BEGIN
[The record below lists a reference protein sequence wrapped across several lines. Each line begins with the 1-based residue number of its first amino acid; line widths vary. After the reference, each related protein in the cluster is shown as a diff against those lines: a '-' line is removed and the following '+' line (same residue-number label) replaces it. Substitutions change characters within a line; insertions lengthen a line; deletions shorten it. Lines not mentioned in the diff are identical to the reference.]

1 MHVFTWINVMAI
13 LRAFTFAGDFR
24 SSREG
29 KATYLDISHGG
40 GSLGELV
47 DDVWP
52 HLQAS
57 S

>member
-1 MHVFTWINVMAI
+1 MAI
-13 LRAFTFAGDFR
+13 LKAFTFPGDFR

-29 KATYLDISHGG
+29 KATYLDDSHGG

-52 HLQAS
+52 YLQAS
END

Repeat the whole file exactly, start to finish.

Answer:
[The record below lists a reference protein sequence wrapped across several lines. Each line begins with the 1-based residue number of its first amino acid; line widths vary. After the reference, each related protein in the cluster is shown as a diff against those lines: a '-' line is removed and the following '+' line (same residue-number label) replaces it. Substitutions change characters within a line; insertions lengthen a line; deletions shorten it. Lines not mentioned in the diff are identical to the reference.]

1 MHVFTWINVMAI
13 LRAFTFAGDFR
24 SSREG
29 KATYLDISHGG
40 GSLGELV
47 DDVWP
52 HLQAS
57 S

>member
-1 MHVFTWINVMAI
+1 MAI
-13 LRAFTFAGDFR
+13 LKAFTFPGDFR

-29 KATYLDISHGG
+29 KATYLDDSHGG

-52 HLQAS
+52 YLQAS